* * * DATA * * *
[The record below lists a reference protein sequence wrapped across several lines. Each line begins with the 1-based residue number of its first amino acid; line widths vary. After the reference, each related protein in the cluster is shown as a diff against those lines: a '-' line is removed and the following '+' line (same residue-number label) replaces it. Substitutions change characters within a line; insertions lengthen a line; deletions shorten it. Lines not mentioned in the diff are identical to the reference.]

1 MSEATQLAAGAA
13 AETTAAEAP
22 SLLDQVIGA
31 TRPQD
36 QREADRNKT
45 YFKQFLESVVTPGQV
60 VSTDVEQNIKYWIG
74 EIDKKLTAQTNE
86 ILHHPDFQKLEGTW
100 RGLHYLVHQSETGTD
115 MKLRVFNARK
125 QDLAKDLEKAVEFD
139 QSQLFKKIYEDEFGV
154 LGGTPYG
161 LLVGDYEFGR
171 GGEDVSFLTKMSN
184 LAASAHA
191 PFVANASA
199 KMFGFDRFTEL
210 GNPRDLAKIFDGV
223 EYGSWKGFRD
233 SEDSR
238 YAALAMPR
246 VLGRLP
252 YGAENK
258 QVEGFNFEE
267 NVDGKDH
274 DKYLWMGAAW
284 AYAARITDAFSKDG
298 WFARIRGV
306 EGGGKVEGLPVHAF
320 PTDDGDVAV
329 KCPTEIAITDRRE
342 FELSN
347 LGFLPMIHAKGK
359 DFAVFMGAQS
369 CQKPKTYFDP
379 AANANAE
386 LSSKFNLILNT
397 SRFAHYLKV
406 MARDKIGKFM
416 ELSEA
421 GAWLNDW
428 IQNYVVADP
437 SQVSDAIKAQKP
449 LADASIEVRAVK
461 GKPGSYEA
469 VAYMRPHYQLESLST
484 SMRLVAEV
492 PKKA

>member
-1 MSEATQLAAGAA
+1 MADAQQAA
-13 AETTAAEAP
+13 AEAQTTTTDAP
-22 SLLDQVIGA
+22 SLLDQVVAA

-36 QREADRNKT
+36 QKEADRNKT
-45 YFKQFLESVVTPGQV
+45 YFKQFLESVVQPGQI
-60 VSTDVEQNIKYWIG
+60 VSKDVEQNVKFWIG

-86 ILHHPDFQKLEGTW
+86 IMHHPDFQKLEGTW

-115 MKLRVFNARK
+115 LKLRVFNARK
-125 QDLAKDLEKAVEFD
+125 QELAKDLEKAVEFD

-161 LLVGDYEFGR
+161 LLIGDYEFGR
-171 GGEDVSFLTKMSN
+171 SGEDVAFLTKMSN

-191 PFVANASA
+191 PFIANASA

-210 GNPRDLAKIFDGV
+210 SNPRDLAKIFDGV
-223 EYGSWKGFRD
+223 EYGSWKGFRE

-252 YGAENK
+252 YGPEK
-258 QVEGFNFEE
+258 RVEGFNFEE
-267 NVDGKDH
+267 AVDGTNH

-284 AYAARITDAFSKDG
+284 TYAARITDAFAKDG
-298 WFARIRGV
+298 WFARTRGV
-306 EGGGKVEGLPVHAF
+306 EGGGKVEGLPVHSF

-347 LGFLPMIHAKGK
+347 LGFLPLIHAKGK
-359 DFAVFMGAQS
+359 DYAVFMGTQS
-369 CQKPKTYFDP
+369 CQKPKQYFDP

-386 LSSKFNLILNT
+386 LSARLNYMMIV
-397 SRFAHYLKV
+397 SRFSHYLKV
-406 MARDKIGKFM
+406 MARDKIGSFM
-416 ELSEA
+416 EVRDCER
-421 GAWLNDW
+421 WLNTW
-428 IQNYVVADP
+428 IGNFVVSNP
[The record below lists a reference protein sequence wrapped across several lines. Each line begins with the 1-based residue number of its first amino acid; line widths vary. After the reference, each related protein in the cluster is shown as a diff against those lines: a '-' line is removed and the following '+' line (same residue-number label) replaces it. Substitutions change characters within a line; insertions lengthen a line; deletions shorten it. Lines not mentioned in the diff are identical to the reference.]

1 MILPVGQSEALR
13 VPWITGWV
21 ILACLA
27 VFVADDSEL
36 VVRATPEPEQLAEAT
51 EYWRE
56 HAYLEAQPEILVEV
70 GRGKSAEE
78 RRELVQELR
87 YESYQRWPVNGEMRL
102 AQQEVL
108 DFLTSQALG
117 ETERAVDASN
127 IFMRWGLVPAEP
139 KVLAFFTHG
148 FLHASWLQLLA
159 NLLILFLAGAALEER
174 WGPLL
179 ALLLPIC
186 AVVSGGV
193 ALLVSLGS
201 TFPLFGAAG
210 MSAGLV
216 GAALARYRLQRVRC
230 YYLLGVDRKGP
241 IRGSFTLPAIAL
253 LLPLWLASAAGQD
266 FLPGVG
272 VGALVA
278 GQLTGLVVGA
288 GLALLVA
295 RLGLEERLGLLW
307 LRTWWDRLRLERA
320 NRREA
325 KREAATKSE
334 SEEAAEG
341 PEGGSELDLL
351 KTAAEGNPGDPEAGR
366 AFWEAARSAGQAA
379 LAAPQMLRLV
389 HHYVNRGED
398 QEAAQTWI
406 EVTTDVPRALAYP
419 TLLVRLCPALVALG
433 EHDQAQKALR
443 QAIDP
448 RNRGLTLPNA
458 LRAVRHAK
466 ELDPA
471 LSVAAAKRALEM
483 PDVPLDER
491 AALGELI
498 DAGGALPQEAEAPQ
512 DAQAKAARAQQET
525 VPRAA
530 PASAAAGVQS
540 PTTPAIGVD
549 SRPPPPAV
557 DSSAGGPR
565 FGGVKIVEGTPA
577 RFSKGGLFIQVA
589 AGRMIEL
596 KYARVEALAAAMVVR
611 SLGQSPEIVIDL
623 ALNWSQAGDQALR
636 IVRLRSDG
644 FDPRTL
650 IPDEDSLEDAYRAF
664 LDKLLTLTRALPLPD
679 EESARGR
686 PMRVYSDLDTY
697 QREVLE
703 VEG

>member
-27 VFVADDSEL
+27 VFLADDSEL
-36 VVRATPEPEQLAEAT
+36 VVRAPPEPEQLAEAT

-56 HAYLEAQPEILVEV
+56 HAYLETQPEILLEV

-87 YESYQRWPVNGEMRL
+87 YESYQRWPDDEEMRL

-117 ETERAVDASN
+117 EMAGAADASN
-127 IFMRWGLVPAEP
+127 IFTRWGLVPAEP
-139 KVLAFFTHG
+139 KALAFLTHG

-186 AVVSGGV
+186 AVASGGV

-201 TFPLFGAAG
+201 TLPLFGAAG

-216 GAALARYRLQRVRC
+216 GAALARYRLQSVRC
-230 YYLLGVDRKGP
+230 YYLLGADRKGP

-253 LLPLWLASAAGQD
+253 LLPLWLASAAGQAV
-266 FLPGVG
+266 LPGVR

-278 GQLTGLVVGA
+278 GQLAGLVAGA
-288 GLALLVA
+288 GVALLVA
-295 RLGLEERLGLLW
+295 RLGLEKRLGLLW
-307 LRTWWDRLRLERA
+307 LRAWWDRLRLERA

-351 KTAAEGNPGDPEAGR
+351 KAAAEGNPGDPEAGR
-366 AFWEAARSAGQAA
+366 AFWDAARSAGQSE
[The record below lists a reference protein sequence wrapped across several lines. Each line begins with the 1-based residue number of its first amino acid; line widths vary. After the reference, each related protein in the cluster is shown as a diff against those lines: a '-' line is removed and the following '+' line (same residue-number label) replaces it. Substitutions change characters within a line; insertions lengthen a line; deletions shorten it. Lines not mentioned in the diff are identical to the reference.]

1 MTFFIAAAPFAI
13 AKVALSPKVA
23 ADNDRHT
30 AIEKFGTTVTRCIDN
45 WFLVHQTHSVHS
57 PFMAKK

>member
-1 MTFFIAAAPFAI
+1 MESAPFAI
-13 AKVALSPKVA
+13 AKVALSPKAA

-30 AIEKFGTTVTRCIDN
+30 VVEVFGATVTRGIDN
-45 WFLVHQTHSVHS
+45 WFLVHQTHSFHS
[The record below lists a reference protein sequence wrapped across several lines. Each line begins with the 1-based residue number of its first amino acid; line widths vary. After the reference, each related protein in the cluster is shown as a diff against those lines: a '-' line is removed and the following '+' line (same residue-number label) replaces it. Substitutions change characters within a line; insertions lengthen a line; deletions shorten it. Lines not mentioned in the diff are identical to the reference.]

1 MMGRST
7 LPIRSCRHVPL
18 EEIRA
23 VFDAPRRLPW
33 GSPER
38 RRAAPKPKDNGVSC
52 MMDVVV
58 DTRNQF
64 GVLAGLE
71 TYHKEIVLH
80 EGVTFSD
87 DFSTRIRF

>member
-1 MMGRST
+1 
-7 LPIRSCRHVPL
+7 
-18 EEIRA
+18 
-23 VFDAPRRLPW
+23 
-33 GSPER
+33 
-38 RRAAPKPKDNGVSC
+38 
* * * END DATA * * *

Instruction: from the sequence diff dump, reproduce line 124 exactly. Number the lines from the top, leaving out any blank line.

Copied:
117 ETERAVDASN